Agraphia Medical Tragicomedy


The Unintended Side Effect Of Morbid Obesity

A few weeks back, I had a 450 pound woman lumber into one of the back rooms of the Emergency Department.  To be honest, I'm not quite sure how she got around on a daily basis, but kudos to her for not caving to the electric scooter craze.

Before I went in the room, I looked up her records.  Multiple UTI's - in fact, 7 in the past 6 months - with every antibiotic under the sun thrown at her.  Chronic diarrhea, probably secondary to the antibiotics.  Diabetes with extreme insulin resistance.  Hypertension resistant to treatment.  The list goes on.

She was an overwhelmingly nice woman, and said that for the past 6 months it "burned down there" on and off whenever she peed.  7 different courses of antibiotics, no cure yet.  Multiple workups for gonorrhea, chlamydia, trichomonas... all negative.

Lo and behold, she had another UTI.  Bacteria were swarming all over her urine sample.  I sat there, scratching my head; all my antibiotic tricks had already been used with no cure.

And then I thought to myself:  I wonder if this was a clean specimen?

I did a pelvic exam.  It took myself and 3 other people to physically lift her pannus to the point where I could get a clean, catheterized specimen.  It was actually the most physically taxing thing I did all week.  We were all sweating by the time we finished, but I finally, successfully, got a clean urine sample directly from her bladder.  Along the way, I noticed that she had a wicked yeast infection.

Lo and behold, her urine came back crystal clear.  Not a single bacteria.  The special KOH slide I tested, on the other hand, showed copious amounts of yeast.

I went in and talked with her for quite a while afterwards.  "You don't have a urinary tract infection," I explained, "and probably never did.  All the antibiotics you were given predisposed you to your diarrhea and this yeast infection.  You need to know - and this isn't an easy thing to hear - the reason you've been diagnosed with UTI's so many times is that you are physically unable to give a clean urine specimen because of your morbid obesity."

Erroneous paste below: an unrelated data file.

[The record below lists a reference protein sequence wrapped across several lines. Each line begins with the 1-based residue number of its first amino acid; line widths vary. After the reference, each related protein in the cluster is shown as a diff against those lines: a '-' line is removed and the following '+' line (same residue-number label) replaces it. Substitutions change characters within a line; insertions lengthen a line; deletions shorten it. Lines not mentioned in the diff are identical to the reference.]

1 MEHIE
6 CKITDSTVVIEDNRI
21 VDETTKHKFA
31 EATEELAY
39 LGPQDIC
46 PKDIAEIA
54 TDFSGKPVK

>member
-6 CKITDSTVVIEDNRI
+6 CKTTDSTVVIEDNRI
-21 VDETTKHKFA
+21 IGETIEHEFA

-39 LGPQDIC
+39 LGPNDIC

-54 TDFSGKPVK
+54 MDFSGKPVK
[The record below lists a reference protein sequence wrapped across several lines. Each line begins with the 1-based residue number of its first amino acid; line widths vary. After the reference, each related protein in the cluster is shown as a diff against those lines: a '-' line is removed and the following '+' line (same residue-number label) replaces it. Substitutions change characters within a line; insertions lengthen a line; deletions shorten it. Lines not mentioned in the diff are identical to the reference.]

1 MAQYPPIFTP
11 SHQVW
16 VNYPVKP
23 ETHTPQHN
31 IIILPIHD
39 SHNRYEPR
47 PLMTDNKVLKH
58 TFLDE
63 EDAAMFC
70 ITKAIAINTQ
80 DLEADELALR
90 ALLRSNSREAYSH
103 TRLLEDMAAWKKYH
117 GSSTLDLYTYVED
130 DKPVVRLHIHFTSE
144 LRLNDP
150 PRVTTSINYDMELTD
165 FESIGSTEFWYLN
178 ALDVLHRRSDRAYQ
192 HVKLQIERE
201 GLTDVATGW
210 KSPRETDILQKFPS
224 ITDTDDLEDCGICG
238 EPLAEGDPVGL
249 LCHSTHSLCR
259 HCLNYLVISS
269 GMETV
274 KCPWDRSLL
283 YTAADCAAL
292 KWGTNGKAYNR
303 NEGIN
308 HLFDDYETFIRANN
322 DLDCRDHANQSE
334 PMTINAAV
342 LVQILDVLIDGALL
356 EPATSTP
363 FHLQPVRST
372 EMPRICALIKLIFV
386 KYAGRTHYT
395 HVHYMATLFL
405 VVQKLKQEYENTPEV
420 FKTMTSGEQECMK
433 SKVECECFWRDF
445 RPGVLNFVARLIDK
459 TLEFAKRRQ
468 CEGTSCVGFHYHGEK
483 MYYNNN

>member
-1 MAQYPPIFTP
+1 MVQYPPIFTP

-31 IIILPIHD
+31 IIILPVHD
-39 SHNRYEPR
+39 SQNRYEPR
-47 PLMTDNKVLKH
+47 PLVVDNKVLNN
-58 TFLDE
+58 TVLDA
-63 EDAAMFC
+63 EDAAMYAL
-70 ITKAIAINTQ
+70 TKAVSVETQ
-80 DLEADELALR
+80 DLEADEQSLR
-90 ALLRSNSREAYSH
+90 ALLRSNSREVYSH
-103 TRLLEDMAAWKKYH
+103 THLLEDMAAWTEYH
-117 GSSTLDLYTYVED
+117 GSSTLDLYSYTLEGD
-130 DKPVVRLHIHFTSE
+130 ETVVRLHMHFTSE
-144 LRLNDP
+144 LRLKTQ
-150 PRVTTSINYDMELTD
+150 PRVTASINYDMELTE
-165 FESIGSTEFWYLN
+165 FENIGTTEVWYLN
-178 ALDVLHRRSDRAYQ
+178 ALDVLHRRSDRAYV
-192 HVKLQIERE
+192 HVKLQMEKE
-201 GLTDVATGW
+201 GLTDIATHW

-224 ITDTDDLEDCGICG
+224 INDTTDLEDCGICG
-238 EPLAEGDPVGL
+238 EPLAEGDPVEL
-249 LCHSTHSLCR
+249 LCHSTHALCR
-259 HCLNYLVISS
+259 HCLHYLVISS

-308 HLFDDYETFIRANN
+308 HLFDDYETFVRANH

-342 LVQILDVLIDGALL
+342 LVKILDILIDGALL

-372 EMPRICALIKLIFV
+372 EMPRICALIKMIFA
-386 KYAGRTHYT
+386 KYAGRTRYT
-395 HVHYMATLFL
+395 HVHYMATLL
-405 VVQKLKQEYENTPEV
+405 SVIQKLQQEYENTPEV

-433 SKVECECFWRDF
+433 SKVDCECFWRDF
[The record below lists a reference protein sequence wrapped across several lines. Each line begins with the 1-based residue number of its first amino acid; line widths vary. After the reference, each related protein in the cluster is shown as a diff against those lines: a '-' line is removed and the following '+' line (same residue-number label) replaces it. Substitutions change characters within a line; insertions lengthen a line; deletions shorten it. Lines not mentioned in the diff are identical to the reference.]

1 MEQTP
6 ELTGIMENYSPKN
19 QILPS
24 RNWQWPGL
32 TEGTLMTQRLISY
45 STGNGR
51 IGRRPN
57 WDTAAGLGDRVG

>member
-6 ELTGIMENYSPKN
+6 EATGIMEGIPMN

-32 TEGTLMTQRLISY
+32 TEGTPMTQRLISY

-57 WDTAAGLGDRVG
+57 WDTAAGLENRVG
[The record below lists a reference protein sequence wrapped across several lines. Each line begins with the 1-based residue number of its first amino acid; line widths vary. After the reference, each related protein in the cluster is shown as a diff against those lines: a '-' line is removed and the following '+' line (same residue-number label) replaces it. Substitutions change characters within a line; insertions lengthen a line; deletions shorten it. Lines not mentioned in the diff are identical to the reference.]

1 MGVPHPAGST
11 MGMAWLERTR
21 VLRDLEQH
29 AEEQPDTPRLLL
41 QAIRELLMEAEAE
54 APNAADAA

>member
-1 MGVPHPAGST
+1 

"I know it's causing me problems," she said, "but I sure didn't know it could do that.  Thank you for your kindness.  I know I need to lose weight, maybe this will be the reason."

I hope she does, but statistically she is mandated to undergo gastric bypass; the incidence of complications from the surgery is actually less than that of simply being so obese.  I wonder... should we add frequently misdiagnosed UTI's to the known complications of morbid obesity?

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  1. Awesome catch! (no pun intended)…

  2. Seems to me that UTIs should absolutely be added to the known complications of morbid obesity.

    I have a dear friend who is, like your patient, a truly sweet, big-hearted, morbidly obese woman. She has had many, many UTIs AND yeast infections, and suffers from all the terrible complications of her obesity. Diabetes, severe osteoarthritis of the knees, chronic cellulitis … the list just goes on and on. And now she’s bedridden, and on oxygen 24/7.

    Obviously, she had to eat to get into the tragic condition she’s in. But she has been dieting continuously in the 10 years I’ve known her, and while she IS losing weight, the process is so terribly slow that I’m afraid it’s too late for her. In addition, she’s not only fearful of bariatric surgery, she would need to lose a lot MORE weight than she already has (roughly 250 pounds lost, so far; she’d have to lose another 100, she’s been told). She’s trying, but of course the goal is still a long, long way out there.

    This sort of obesity is such a horror for those who find themselves stuck in it. Losing such huge amounts of weight seems insurmountable. Yet my friend continues to try, even as she gets sicker and sicker. It really breaks my heart.

    I love your blog. You write with care and sensitivity, and obesity is a subject these days that is so frequently addressed with derision and disgust. Thank you for NOT being like that and for doing all you can to help this patient. You’re going to be a fine doctor.

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